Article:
The Social State Of The Union

  • by , Op-Ed Contributor, January 29, 2015

President Barack Obama’s State of the Union address is social media red meat. Quotes from the speech, commentary on it, and hot takes of every shape and size were everywhere on Facebook and Twitter. 

The Engagement

Facebook and Twitter saw a huge influx of engagement during the State of the Union. On Facebook alone during the day of the address, 5.7 million people made nearly 14 million interactions (calculated by likes, posts, comments, and shares) related to the address.

On Twitter, we tracked tweets related to the State of the Union by monitoring for certain hashtags and keywords (#SOTU, #SOTU2015, State of the Union, #Obama, etc.). From Jan. 20 through the 21, we counted 393,000 total tweets about the State of the Union. The height of this tweeting occurred during the address itself, with about 242,000 tweets around 9 and 10 pm EST.

The Audience

Generation X was particularly interactive during this State of the Union address. Women aged 35-49 made up the top demographic by Facebook engagement around the event, followed by men of the same age bracket. The third most engaged group was Millennial men — men aged 18-34 — followed by Millennial women, and then men 50 and over.

While the buzz around the State of the Union spanned across the nation, the South saw a particularly high amount of engagement during the address, with three of the top five states by Facebook engagement coming from the south. North Carolina led with the most engagement, followed by Pennsylvania, Texas, Wisconsin, and South Carolina. Note the electoral significance of these numbers. 

Both Texas (Rick Perry) and Wisconsin (Scott Walker) are home to aspiring 2016 Republican presidential contenders, South Carolina is home to an important early Republican primary, and Pennsylvania is a key national battleground state.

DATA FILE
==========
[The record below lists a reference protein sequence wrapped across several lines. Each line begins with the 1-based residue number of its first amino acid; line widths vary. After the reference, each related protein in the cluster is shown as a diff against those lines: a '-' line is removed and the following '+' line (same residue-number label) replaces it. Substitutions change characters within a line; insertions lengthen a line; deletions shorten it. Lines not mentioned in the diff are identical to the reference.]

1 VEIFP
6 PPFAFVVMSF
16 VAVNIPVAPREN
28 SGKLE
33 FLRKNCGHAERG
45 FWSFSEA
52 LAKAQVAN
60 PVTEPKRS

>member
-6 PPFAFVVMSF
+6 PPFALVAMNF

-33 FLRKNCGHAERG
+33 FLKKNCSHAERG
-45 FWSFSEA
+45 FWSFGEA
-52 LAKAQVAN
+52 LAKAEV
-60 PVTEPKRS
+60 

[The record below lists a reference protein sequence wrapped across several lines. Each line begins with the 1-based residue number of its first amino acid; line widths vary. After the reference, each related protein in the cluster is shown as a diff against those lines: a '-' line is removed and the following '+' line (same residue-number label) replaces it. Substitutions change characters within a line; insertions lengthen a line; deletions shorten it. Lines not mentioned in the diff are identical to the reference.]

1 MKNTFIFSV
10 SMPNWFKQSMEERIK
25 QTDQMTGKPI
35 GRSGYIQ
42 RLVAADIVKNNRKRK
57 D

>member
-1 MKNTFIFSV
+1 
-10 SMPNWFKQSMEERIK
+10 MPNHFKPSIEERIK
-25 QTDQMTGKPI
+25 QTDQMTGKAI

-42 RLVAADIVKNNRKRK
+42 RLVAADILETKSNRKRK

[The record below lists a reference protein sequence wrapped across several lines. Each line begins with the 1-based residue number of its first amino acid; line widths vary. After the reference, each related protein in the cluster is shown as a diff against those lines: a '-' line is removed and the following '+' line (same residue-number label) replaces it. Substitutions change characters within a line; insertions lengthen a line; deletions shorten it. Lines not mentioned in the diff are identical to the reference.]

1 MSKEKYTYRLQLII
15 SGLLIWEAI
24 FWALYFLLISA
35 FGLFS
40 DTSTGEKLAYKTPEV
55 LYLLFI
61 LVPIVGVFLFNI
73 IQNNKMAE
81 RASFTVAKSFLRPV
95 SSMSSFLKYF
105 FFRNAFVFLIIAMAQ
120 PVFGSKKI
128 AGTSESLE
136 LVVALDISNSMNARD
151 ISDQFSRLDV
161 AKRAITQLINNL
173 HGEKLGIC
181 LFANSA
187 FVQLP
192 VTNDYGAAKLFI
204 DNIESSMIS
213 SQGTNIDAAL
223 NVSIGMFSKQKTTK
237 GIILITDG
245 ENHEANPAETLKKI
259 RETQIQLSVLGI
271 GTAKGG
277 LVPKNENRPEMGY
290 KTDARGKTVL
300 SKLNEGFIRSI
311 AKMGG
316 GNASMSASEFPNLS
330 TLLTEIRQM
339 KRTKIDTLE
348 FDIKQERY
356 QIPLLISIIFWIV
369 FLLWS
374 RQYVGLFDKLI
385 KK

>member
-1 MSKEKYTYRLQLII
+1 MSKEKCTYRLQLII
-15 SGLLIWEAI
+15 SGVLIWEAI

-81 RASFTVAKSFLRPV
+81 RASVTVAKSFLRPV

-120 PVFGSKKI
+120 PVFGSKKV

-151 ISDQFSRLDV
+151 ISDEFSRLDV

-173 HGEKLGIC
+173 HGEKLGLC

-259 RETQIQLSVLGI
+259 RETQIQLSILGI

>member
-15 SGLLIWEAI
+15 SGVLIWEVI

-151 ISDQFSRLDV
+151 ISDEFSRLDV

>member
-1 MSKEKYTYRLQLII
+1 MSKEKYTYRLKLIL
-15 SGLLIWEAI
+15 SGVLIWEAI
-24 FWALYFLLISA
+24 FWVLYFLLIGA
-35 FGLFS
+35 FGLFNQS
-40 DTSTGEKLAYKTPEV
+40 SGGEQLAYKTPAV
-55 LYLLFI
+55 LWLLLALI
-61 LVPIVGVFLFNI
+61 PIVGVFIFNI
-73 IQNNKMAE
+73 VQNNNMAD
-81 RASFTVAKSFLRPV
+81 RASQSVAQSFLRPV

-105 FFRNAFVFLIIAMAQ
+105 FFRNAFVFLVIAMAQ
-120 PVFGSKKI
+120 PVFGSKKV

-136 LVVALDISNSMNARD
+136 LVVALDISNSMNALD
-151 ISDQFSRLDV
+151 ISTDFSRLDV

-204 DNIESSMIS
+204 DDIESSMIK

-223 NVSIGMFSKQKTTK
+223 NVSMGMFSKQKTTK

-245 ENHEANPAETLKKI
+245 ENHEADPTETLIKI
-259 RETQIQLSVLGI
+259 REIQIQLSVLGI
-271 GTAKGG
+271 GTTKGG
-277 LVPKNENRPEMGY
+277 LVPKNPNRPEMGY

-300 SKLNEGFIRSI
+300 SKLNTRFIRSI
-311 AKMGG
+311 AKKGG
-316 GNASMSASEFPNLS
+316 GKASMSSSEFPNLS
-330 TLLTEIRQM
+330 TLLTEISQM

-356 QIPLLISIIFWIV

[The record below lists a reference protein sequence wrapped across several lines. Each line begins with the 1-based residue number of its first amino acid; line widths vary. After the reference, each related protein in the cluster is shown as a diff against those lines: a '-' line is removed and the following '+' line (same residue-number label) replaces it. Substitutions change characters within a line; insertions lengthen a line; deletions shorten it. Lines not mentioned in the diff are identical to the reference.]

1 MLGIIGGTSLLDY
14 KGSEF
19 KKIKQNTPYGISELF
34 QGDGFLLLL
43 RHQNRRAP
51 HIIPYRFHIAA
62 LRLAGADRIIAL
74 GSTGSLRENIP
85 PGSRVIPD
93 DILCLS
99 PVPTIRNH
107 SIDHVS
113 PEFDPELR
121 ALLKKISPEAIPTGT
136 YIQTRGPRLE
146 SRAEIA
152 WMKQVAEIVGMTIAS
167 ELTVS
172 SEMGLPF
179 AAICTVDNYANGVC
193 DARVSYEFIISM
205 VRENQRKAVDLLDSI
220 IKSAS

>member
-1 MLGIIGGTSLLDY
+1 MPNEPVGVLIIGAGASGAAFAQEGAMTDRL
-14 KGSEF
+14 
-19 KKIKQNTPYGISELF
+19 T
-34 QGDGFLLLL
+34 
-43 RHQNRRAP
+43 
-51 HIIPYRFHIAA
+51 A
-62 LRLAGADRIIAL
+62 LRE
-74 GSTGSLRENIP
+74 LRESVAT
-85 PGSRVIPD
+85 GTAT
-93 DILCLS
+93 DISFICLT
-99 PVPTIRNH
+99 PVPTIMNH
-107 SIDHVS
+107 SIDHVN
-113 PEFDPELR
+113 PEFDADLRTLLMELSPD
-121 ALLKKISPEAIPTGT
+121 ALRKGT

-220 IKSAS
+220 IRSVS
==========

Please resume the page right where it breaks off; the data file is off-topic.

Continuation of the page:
The Most Popular Political Issues

The most viral moment of the address goes to Obama’s joke when he said, “I have no more campaigns to run,” followed shortly after with, “I know, ’cause I won both of ’em.” This was seen as a dig by the GOP, and many viewers took to Facebook and Twitter to share their thoughts on Obama’s statement.

Aside from Obama’s joke, economic issues were at the forefront of the social conversation. On Facebook, the economy and jobs ranked as the most discussed issue around the address. The second was community college as a result of Obama’s discussion of his stance on tuition (which he unveiled exclusively on Facebook in advance of the State of the Union), followed by taxes, the minimum wage, and the middle class. 

On Twitter, we tracked that “community college” was the most-mentioned topic in tweets related to the State of the Union, with a total of 10,145 tweets including the keyword. 9,780 related tweets included the keywords “economy” or “economic.” Interestingly, Twitter users also discussed the environment heavily, with 8,105 related tweets including the term “climate change.”

Every election will be more social than the last. As the race for the White House heats up, it’s clear that voters are already discussing the issues and engaging with campaigns on social. Beyond the intrigue of a presidential election, it will be interesting to see how political parties and campaign organizations use social to both reach out to voters and to track what those voters are discussing.

Barack Obama’s successful 2008 campaign was the first to really harness the true potential of digital outreach. Eight years on, social media, how it’s measured, and how campaigns and interest groups use that information have all come a long way. The era of the social media election has arrived.

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